Senior Spotlight: Life Lessons on the Stage, Screen and in Classroom

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Acting came naturally to young Jack Sterner—as a fun hobby. Recently, through the teaching and mentoring of the expansive BJU community, the graduating theatre major has seen the Lord’s hand in pursuing his passion as a vocation.

Choosing BJU

Through all four years of high school, Sterner participated in the High School Festival & Preaching and Teaching Conference hosted by BJU. But while senior classmates were making college plans, Sterner didn’t have a clear vision of where the Lord would lead.

“I wanted to at least study something I loved,” he said.

Jack Sterner is Edgar in "King Lear"

Jack Sterner is Edgar in “King Lear.”

After starting his college career at another institution and taking a gap year to perform in Florida with the Disney College Program, Sterner transferred to BJU. He knew of the University’s appreciation for theatre and the support it granted the performing arts. He also knew that faculty and guest artists played significant roles in major productions.

“I wasn’t sure what extent of the performing opportunities would be open to me as a student,” Sterner said, but he took the challenge anyway.

In his three years, Sterner performed in 10 productions, including various Concert, Opera & Drama Series programs.

“I found the program was as excellent and challenging as I had hoped and the opportunities for involvement in productions so vast that I was always working on something to further my craft and had the challenge of saying no to many more opportunities available to me,” he said.

Sterner grew from ensemble parts with no lines to principal roles with extended stage time, such as Edgar in King Lear.

Mastering his Craft

While the onstage experience taught him a lot, it has been classroom interaction with faculty members that moved Sterner forward. Professors like Ron Pyle—department head of theatre—and David Schwingle helped Sterner further develop his performance technique. Classes such as advanced acting and voice and articulation have been crucial.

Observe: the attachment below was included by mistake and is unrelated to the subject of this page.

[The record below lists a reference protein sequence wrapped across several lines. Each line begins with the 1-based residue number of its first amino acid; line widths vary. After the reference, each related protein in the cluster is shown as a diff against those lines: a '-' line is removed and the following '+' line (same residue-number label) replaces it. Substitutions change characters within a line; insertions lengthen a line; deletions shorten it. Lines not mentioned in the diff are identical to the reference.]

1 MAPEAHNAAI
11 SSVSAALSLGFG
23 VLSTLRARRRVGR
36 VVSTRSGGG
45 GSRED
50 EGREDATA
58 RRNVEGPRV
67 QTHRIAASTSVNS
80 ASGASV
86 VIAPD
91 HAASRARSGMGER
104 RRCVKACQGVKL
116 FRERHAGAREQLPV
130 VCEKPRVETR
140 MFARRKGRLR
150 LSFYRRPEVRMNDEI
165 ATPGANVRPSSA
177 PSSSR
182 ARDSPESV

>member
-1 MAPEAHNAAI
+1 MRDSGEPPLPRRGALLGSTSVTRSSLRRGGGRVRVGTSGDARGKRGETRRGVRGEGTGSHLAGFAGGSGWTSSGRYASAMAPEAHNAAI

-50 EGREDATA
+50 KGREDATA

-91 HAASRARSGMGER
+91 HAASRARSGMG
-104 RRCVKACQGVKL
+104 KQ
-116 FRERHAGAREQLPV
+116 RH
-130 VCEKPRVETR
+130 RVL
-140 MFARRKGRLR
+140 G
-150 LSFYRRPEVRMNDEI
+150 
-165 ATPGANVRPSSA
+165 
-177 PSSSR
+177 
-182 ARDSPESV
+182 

“Learning from a professor like Mr. Pyle, who has been performing and teaching for about twice my lifetime, was humbling and I have been privileged to learn from him,” Sterner said. “My philosophy about theatre and faith was significantly influenced by Dr. Erin Naler in classes like incarnation and the humanities, theatre history and directing.”

Dr. Darren Lawson, dean of the School of Fine Arts and Communication, had an influence on Sterner making the decision to enroll at BJU. They met during high school festival days and hit it off immediately.

“He invested time in me and showed genuine interest and care for who I was as a person and where God was leading me,” Sterner said.

Lawson assured Sterner that he would help and support him at BJU, and Sterner said, “He has been a strong mentor of mine during my time here at school.”

Thanks to these experiences and influences, acting changed the way Sterner saw life. The roles he’s performed have taught him more about humanity and himself.

“Seasoned actors are developed by life experience both on and off the stage. The well they can draw truth and emotion from only gets deeper. Each chance I’ve had to perform here at BJU, in and out of the classroom, has brought depth to the well I can draw from every time I act,” he said.

A Different Set

At the conclusion of his junior year, Sterner was sure he wouldn’t pursue acting past college. The chance of being cast were too slim. But God had a greater plan. Last summer, Sterner had the opportunity to join the Kendrick brothers in their latest film project, Overcomer.

Jack Sterner, second from left, plays Ethan in "Overcomer."

Jack Sterner, second from left, plays Ethan in “Overcomer.”

His role as Ethan, son of the principal character, was his first major role in front of a camera. Sterner was used to filling large spaces such as Rodeheaver Auditorium, which seats nearly 3,000, so when filming began for Overcomer translating stage acting to film was a challenge.“I had a lot of jargon to learn so I understood what they needed me to do and minimizing my presence so I wasn’t too dynamic for the camera,” he said.

Sterner was able to face the challenge by remembering the things he learned in the classroom.

“Those experiences developed my ability to be vulnerable and truthful in my performance onscreen just as it has done for me onstage,” he said.

The feature film will be shown in select theatres starting August 23. During that month, Sterner will be traveling with the cast to promote the project. He was also cast to portray Davey in the Disney musical Newsies at the Greenville Theatre. He’ll be spending a summer full of rehearsals for the production, which will open in September.

See Also: BJU students work on Overcomer

He’ll continue to pursue other acting jobs, whether on screen or stage, and desires to stay connected with his BJU peers and professors.

“The people I’ve had the blessing of interacting with have been the single most valuable thing about my time at BJU and I hope I can continue to invest in those relationships regardless of where God sends me next,” he said.